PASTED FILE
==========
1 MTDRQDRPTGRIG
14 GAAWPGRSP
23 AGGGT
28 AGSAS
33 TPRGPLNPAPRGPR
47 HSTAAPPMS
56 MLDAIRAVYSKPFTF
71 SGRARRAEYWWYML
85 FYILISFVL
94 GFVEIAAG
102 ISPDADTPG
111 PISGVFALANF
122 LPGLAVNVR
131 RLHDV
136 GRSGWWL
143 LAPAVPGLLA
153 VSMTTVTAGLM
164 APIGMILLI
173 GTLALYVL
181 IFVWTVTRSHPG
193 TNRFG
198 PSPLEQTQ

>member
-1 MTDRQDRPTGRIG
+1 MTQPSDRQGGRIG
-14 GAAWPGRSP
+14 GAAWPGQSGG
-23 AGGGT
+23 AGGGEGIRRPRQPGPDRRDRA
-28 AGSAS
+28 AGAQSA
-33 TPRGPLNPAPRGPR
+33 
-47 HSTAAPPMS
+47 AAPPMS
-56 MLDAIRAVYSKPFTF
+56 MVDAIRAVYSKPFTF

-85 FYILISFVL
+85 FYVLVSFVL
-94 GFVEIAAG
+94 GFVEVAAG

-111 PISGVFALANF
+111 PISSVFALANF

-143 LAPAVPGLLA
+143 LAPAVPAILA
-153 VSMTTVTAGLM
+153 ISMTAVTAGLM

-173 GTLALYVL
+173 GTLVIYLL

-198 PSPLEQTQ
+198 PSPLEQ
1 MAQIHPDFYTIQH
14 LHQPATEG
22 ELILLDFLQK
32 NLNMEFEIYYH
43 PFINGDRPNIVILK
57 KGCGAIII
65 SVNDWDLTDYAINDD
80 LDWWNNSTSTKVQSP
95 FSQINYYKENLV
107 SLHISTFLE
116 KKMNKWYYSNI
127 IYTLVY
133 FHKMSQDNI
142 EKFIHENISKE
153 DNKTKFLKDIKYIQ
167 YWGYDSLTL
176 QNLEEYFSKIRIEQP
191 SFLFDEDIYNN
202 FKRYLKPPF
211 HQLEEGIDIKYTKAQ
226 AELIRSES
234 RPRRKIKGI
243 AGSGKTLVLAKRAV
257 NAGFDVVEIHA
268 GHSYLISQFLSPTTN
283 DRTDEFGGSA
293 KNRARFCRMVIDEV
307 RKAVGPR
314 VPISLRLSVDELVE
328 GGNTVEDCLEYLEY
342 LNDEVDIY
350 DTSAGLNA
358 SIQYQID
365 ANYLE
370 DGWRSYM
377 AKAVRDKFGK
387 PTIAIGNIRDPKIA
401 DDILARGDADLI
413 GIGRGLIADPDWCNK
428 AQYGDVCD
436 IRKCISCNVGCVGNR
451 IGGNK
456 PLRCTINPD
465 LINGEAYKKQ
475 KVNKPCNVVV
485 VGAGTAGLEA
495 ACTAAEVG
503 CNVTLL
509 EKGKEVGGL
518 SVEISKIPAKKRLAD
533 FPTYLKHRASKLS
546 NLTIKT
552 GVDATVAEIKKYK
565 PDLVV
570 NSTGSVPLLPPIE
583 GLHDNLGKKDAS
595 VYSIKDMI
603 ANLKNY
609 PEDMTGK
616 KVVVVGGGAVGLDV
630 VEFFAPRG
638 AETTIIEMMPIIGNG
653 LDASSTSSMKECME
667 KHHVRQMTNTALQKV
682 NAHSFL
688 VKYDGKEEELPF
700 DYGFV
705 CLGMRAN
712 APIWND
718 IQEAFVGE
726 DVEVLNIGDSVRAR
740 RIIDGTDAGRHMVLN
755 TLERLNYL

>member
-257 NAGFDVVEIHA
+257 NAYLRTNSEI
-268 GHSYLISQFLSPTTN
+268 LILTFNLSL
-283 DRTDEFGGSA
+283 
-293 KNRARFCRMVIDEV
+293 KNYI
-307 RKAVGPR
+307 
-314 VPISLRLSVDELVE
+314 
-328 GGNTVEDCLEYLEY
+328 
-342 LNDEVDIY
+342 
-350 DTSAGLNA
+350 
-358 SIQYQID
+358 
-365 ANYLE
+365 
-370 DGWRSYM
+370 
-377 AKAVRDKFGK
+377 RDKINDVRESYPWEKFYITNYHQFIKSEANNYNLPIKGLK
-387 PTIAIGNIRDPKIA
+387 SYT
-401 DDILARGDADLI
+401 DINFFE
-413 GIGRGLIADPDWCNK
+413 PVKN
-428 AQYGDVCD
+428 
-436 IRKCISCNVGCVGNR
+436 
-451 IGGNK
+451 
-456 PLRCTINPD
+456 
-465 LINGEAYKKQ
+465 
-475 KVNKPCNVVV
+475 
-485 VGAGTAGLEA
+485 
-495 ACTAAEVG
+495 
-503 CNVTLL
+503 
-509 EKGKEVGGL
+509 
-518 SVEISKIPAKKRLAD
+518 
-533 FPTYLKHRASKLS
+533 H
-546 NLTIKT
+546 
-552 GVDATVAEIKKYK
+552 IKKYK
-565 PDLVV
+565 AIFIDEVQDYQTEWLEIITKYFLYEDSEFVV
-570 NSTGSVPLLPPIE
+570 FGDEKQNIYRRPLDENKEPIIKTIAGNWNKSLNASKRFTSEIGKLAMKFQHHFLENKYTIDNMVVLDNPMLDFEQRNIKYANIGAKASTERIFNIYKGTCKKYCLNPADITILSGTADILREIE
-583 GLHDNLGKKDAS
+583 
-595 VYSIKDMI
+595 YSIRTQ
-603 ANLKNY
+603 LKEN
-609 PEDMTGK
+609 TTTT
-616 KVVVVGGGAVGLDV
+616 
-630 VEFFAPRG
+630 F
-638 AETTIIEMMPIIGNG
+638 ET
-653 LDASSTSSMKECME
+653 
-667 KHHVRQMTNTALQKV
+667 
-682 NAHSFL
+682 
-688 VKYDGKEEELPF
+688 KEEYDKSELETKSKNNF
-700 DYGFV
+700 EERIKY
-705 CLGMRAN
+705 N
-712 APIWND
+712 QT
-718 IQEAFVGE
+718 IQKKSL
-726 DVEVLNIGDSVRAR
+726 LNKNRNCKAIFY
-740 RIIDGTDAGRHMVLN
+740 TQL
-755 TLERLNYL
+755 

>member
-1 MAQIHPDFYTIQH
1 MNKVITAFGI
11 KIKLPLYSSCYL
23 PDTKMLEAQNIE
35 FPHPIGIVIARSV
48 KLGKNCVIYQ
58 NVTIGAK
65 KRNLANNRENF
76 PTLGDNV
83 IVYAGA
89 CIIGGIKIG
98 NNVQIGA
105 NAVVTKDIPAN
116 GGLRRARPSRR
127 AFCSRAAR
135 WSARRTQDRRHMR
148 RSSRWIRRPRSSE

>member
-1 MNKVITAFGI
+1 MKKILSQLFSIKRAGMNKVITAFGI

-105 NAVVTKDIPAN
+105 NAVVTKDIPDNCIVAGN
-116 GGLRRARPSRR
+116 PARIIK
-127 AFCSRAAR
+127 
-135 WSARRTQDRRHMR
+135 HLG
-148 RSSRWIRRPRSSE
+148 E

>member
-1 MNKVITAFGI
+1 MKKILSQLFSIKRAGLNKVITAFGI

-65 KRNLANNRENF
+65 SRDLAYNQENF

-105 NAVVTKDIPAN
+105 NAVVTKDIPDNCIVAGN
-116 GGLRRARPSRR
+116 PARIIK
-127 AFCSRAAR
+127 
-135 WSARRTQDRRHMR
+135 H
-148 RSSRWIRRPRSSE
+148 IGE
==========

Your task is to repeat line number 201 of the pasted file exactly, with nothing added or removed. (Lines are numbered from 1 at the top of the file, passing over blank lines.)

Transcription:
+630 F